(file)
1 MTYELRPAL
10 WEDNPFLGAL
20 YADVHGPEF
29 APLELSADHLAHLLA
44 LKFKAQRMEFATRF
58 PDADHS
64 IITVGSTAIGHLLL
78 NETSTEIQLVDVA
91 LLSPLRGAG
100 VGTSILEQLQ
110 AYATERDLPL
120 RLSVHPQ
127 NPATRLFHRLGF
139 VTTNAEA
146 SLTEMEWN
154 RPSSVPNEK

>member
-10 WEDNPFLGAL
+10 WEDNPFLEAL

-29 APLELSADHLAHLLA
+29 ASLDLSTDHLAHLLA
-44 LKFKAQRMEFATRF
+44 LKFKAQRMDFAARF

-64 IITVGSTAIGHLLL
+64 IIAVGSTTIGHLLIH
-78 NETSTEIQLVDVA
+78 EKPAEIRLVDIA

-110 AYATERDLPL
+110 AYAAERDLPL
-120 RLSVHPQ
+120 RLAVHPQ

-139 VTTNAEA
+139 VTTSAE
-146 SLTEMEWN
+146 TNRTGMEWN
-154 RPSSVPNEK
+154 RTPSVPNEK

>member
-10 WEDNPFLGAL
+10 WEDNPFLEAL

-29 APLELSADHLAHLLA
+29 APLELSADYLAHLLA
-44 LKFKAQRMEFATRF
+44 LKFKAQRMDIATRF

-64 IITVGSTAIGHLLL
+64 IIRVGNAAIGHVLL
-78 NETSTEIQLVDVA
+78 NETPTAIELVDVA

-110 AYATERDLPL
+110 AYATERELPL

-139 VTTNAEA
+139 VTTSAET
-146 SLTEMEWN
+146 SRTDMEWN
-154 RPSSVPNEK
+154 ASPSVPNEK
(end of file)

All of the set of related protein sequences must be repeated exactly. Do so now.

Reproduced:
1 MTYELRPAL
10 WEDNPFLGAL
20 YADVHGPEF
29 APLELSADHLAHLLA
44 LKFKAQRMEFATRF
58 PDADHS
64 IITVGSTAIGHLLL
78 NETSTEIQLVDVA
91 LLSPLRGAG
100 VGTSILEQLQ
110 AYATERDLPL
120 RLSVHPQ
127 NPATRLFHRLGF
139 VTTNAEA
146 SLTEMEWN
154 RPSSVPNEK

>member
-10 WEDNPFLGAL
+10 WEDNPFLEAL

-29 APLELSADHLAHLLA
+29 ASLDLSTDHLAHLLA
-44 LKFKAQRMEFATRF
+44 LKFKAQRMDFAARF

-64 IITVGSTAIGHLLL
+64 IIAVGSTTIGHLLIH
-78 NETSTEIQLVDVA
+78 EKPAEIRLVDIA

-110 AYATERDLPL
+110 AYAAERDLPL
-120 RLSVHPQ
+120 RLAVHPQ

-139 VTTNAEA
+139 VTTSAE
-146 SLTEMEWN
+146 TNRTGMEWN
-154 RPSSVPNEK
+154 RTPSVPNEK

>member
-10 WEDNPFLGAL
+10 WEDNPFLEAL

-29 APLELSADHLAHLLA
+29 APLELSADYLAHLLA
-44 LKFKAQRMEFATRF
+44 LKFKAQRMDIATRF

-64 IITVGSTAIGHLLL
+64 IIRVGNAAIGHVLL
-78 NETSTEIQLVDVA
+78 NETPTAIELVDVA

-110 AYATERDLPL
+110 AYATERELPL

-139 VTTNAEA
+139 VTTSAET
-146 SLTEMEWN
+146 SRTDMEWN
-154 RPSSVPNEK
+154 ASPSVPNEK